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There are functions like _aligned_malloc for C and C++ but I can't find anything for aligning .NET objects in memory.

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Why would you use C# but want to care about memory-level concerns? The whole point of high-level languages is to abstract those kinds of things away. –  mellamokb Apr 20 '12 at 3:02
5  
C# is a managed language. The CLR manages all memory related aspects so you don't have to worry about them. –  dtb Apr 20 '12 at 3:02
1  
.NET has field alignment attributes. Obviously they give some facilities for controlling memory related aspects. –  Nick Strupat Apr 20 '12 at 3:05
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@Nick: That's for interop purposes. Is that what you're doing here? –  Cody Gray Apr 20 '12 at 3:07
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.NET's field alignment attributes are intended solely for the purpose of interacting with unmanaged code via P/Invoke. –  Adam Maras Apr 20 '12 at 3:07
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2 Answers 2

CORRECTION -- You will need to create a P/Invocable DLL, and then call into it to perform the aligned_malloc function. Sample C++ code


#include <malloc.h>

extern "C" {
__declspec(dllexport) void* alMlc(size_t size, size_t alginment) {
    return _aligned_malloc(size,alginment);
}
}

C# code (assuming the DLL you created is called mallocer.dll)


using System;
using System.Collections.Generic;
using System.Linq;
using System.Text;
using System.Runtime.InteropServices;

namespace ConsoleApplication7
{
    class Program
    {
        [DllImport("mallocer.dll", CallingConvention=CallingConvention.Cdecl)]
        static extern IntPtr alMlc(int size, int alignment);
        static void Main(string[] args)
        {
            unsafe
            {
                //Allocate exactly 64 bytes of unmanaged memory, aligned at 64 bytes
                char* str = (char*)alMlc(64,64).ToPointer();
                str[0] = 'H';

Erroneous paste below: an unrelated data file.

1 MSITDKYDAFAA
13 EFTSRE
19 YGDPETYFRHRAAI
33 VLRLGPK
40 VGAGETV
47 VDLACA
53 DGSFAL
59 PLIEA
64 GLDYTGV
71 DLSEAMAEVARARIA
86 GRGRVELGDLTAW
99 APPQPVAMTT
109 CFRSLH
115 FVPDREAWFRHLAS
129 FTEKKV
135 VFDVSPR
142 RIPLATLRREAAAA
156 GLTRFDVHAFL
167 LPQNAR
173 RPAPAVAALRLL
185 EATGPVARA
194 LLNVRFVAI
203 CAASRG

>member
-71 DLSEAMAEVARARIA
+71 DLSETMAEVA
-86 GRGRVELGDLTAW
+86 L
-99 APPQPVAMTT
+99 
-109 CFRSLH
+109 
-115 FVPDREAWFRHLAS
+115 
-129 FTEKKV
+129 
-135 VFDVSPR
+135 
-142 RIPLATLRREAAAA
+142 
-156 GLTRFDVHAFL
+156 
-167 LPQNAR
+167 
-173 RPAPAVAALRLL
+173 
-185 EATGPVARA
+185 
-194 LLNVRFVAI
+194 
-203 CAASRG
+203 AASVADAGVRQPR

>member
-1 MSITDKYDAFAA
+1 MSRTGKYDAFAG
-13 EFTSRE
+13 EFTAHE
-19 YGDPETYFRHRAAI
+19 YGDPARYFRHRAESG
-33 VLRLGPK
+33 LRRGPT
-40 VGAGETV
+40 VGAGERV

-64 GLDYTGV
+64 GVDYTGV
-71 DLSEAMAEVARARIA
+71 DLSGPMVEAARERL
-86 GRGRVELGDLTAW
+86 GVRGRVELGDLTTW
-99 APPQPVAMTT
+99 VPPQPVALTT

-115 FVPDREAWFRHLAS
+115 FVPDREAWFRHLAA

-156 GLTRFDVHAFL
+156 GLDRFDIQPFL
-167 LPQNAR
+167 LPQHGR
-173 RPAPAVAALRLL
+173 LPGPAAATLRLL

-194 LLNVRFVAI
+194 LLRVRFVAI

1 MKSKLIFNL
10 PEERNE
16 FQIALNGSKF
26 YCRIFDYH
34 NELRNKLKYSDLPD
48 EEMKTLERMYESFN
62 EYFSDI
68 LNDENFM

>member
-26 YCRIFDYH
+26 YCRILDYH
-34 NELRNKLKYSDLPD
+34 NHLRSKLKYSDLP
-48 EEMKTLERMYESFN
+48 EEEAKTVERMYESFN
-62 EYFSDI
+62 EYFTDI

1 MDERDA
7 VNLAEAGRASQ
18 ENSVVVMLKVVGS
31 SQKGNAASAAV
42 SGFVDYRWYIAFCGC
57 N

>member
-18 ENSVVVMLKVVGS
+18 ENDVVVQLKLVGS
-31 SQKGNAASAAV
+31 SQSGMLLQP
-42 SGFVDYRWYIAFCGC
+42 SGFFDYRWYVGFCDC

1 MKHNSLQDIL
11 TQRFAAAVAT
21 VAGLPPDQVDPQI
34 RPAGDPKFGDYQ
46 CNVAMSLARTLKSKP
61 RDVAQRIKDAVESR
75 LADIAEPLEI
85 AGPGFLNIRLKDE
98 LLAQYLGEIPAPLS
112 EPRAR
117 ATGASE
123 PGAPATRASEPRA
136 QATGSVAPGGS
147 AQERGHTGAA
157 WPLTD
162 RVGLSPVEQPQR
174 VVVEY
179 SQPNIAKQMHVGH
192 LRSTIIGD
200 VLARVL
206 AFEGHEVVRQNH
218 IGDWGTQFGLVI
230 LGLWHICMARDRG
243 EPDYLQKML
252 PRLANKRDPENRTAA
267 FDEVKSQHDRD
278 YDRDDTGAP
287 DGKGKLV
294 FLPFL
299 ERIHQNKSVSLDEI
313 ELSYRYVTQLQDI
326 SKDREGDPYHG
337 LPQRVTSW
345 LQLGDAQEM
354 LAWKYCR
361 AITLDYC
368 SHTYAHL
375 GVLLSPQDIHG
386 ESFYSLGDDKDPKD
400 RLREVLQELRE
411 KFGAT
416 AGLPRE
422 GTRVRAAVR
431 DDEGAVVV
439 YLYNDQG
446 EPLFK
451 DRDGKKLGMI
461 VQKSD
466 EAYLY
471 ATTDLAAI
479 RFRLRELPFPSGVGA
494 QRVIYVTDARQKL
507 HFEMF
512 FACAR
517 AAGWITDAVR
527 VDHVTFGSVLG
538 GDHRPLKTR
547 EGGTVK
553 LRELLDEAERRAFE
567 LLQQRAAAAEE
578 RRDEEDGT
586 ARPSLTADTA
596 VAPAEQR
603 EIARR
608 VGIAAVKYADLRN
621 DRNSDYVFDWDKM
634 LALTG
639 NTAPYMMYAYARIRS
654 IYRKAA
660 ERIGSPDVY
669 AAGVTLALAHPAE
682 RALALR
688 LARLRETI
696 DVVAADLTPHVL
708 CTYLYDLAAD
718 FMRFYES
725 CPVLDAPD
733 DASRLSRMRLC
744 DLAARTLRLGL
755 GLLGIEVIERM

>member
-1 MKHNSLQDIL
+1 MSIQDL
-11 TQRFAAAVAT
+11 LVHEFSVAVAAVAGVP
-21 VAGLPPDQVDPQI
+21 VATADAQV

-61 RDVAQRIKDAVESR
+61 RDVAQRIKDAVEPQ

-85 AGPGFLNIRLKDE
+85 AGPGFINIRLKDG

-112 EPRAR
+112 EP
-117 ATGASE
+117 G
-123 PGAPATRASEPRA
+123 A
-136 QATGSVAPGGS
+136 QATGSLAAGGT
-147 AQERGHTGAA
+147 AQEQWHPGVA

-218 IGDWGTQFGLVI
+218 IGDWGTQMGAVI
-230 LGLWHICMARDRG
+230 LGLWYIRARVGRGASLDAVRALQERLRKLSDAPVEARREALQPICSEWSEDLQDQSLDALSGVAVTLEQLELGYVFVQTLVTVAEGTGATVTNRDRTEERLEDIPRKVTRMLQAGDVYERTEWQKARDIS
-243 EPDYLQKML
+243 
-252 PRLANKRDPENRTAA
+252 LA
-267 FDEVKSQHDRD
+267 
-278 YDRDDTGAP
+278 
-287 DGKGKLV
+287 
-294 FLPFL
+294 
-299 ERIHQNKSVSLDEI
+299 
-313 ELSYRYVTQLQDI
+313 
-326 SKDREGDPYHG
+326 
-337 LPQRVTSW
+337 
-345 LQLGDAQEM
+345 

str[1] = 'i';
                str[2] = '!';
                str[3] = '\0';

                Console.WriteLine(System.Runtime.InteropServices.Marshal.PtrToStringAuto(new IntPtr(str)));

            }
            Console.ReadKey();
        }
    }
}


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Allocates 64 bytes of unmanaged memory, casts it to a char*, sets some text in it, and prints it to the screen. Exactly 64-bytes is allocated for str. –  IDWMaster Apr 20 '12 at 4:04
    
And the 64 bytes is aligned at 64 bytes –  IDWMaster Apr 20 '12 at 4:19
    
If you are on a 64-bit CPU int might be long instead –  IDWMaster Apr 20 '12 at 4:19
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It is not possible in the general case to usefully align a .net object on a 64-bit boundary, because even if an object starts out on a 64-bit boundary there's no guarantee that it won't be relocated to an odd multiple of 32 bits. For some reason, .net seems to think it's worthwhile to force arrays of more than a thousand double values to the Large Object Heap, which is always 64-bit aligned but is otherwise horrible, and yet provides no useful means of requesting 64-bit alignment for other objects even though doing so should not be difficult or costly (round up object sizes in gen0; when moving objects to higher-numbered generations, pair up odd-sized objects).

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